By 1899 Schlieffen decided he had found a solution, one more than 2,000 years old.  He read the account of Cannae in the first volume of History of the Art of War within the Framework of Political History by the classicist Hans Delbrück (1848-1929).  Cannae (August 2, 216 BC) was a stunning victory, in which the Carthaginian general Hannibal executed a double envelopment against a greatly superior Roman army, virtually annihilating it, in what was perhaps the most devastating single defeat of any “Western” army in history.   Schlieffen felt this was the solution to the problem of France, encirclement of a numerically superior army by an inferior force.  But in his enthusiasm over Hannibal’s brilliance at Cannae he seems to have overlooked the fact that while Hannibal won the battle, against an inept enemy commander, Carthage lost the war. 

To achieve this envelopment, Schlieffen decided to attack France by going through Belgium and the Netherlands.  Decades earlier Bismarck had warned that a German invasion of Belgium or the Netherlands would immediately bring Britain into a war against them, calling the idea “complete idiocy,” but by 1899 he was long dead.

To effect this plan, Schlieffen divided the German Army into three parts:  

  • Four army corps (eight divisions) would deploy in the East, to watch the Russians
  • Nine corps and four reserve divisions (22 divisions) would be in Alsace and Lorraine. 
  • Seven corps and six reserve divisions (20 divisions) would deploy on the Belgian-Luxembourg frontier.

While the forces in Alsace-Lorraine pinned the French, those further north would invade Luxembourg and eastern Belgium, and then swing south along the line of the Meuse to envelop Verdun, unhinging the French lines further south.  At the time, the French had adopted their Plan XIV, which presumed a German frontal attack from Lorraine, so Schlieffen’s plan had a fair chance of succeeding, especially since the Belgian Army was a very feeble force.  But it was not a formula for a knock-out blow, as the French could fall back and juggle forces to continue the fight.  So Schlieffen kept working.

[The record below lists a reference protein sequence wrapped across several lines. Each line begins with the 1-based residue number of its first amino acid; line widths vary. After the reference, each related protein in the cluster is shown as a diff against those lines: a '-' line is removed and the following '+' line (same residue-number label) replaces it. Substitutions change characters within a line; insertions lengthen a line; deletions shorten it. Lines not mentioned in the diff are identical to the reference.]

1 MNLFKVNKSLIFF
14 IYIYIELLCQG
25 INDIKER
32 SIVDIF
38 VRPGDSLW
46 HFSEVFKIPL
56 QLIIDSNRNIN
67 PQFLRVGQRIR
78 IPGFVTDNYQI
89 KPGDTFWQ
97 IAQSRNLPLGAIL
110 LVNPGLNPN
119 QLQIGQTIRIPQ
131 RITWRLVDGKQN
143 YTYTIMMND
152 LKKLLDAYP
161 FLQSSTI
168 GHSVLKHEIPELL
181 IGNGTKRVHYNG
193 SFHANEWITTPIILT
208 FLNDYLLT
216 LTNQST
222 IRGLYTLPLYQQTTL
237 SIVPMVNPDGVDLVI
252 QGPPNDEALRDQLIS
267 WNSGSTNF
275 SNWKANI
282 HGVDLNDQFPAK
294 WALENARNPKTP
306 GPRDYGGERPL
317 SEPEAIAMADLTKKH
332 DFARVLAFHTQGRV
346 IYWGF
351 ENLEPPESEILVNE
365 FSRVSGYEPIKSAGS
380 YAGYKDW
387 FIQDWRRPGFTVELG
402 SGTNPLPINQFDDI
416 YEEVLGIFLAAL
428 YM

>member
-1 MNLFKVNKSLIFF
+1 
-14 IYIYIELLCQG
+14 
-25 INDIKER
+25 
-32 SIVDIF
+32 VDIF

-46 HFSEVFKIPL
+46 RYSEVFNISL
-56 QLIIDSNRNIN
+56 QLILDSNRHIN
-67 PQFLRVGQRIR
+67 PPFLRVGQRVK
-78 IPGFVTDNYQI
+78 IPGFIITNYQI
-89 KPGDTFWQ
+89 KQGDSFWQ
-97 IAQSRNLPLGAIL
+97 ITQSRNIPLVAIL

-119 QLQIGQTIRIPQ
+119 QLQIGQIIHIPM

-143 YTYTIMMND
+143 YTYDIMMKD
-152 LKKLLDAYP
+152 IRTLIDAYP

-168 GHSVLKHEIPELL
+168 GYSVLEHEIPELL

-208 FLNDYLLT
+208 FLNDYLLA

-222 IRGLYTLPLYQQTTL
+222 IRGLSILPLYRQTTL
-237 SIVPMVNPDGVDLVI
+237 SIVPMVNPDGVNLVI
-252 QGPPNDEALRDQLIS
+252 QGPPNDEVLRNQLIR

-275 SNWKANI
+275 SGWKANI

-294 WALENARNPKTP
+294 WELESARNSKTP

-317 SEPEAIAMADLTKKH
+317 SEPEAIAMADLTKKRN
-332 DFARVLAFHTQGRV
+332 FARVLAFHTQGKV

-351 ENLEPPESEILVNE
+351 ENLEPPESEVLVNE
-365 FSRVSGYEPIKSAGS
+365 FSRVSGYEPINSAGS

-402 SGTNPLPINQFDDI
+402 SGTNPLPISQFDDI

His planning came to fruition in 1905.  By then the German army had grown to 23 army corps plus about two dozen reserve divisions which were suitable to undertake field operations, making 72 infantry divisions in total.  In contrast the French had 21 army corps, for about 45 active infantry divisions, but virtually no useful reserve divisions, which meant Germany had about a one-third superiority in field forces.  There was also some question as to the will of the French to sustain a war at this time, as relations between their people and their Army were amazing bad, in the aftermath of the “Dreyfus Affair” (1894-1906) and the “Affair of the Fiches” (1904-1905), in which anti-clericals and Free Masons in the war ministry hampered the promotion of officers they deemed too religious .  Moreover, French ally Russia was debilitated by her recent defeat in the Russo-Japanese War (1904-1905) and subsequent internal disorders, and would hardly be able to pose a threat to Germany in the East.  Given these factors, Schlieffen saw an opportunity for a truly decisive victory over the French.  He would put just ten divisions in the East to keep an eye on the Russians, put eight divisions in Alsace and Lorraine on his left flank to hold the French back, and 54 divisions on his right, to execute a wide sweep through Luxembourg, Belgium, and the Netherlands into northern France, enveloping Paris and destroy the entire French Army in little more than a month, so that he could begin shifting forces to the Eastern Front by the 42nd day of mobilization.